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Fascinating Creatures of the World - Squids
Where do squids come from?
From the past to the present, squids have evolved into a complex organism capable of living in a variety of environments. Although there are three hundred known species of squid in the world today, each species contains similar structures and organs that help it survive and reproduce (information).
Squids belong to the phylum mollusca, which includes:
- many others
Whereas these other creatures evolved to different classes like gastropoda for snails and bivalvia for clams, squids and octopi are part of the class cephalopoda. The prefix cephalo means "head" and the suffix poda means "foot", but these organisms do not have feet at all.
How do Squids Move?
Instead of using a foot like their relatives, squids move by jet propulsion via their long, powerful tentacles. Let's explore this more closely:
- Water is taken in as the mantle, which is everything visible behind the head, opens. The outer body wall and all fins, head, etc are part of the mantle.
- As it closes, water is expelled through the siphon, which is a nozzle like structure right below the eyes. The squid can swim in any direction by bending the siphon, but it usually swims backwards (Animal Planet). Some squid can propel themselves up to twenty-five body lengths per second, which helps it stay away from predators or attack and capture its prey.
- The expulsion of water propels the squid in the direction it desires.
What and How do Squids Eat?
Speaking of prey, what common foods might be tasty and exciting for the squid?
Most squids tend to feed on small fish, crabs, and shrimp. Sometimes when food is scarce, squids will eat other squids that are smaller or weaker than them, but this is not very common. However, squid cannibalism is not unheard of in the event of a food shortage.
Using a small beak that serves the same function as a mouth, squid can easily pierce their prey and shred it into small pieces that are easier to digest. They initially capture their prey using their tentacles. These long tentacles have small circular rings that hold the prey still and capture them using suction so the squid's meal cannot escape.
What were to happen to a population of squid if a species or predator were to be introduced?
Today's squid are a primary meal for predators like sharks (blue shark), but what would happen to squids if a new predator - one that relied on speed and eyesight - were to inhabit a squid's environment? Natural selection would take its course, where some squid with certain traits would be more likely to survive than others, but what traits would be valuable in these circumstances?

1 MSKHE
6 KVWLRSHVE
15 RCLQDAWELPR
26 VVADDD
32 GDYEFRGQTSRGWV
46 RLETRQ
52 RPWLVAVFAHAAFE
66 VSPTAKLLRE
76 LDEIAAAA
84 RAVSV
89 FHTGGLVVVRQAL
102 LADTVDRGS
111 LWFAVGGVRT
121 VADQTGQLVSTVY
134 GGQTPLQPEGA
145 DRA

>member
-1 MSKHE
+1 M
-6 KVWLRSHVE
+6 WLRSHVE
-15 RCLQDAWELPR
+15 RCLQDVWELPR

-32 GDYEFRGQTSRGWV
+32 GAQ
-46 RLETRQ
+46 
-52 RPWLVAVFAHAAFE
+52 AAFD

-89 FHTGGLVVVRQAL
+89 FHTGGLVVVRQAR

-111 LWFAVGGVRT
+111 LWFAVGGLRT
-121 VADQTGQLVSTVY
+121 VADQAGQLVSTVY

Say that a species of squid inhabits a shallow, rocky portion of the ocean. A lot of sunlight comes through the water, making the squid rely on the plants and rocks for protection against predators that live out in the open water. Originally this species of squid range from a muddy brown color to a cool grey, with the rocks it lives next to also a cool grey. These squid are naturally brown to grey, and the rocks it lives near are also grey.
What new predator would shape the future evolution of squids?
The predator is a new species of shark that are not native to this area. The shark can easily see squid that cannot blend in with their environment, therefore...
- They are more likely to attack the brown squids instead of the grey ones.
- Over time, the grey squids become a large majority because of the lack of the brown gene present in this species due to predation.
- Grey squids have a better sense of camouflage by making it more difficult for the sharks to see them against their environment.
- This species would likely become more grey over a long period of time.
Could size be an advantage or disadvantage?
Smaller squids could also have an advantage over larger squids.
Squids with long tentacles could be easier to capture than squids with short tentacles.
However, short tentacles make it more difficult for a squid to capture its prey. If the squids have a stable food source or something easy to capture, then shorter tentacles would have an advantage. If the squid were easily preyed upon and had trouble finding food, then the species would likely not survive in the shallow, rocky area unless it could fit in the rocks to hide from the sharks.
What about beaks?
Squids already have sharp beaks that capture and shred prey, but what would happen when a squid must change from a primarily offensive to a primarily defensive organism? Squids with larger beaks would have a higher chance of survival because larger beaks can do more damage to prey and predators. If the size is not a factor, then a squid with a serrated beak or a sharper one would outlive a squid with a smaller, ordinary beak. These squid would survive and reproduce, allowing more squid with well equipped beaks into the population.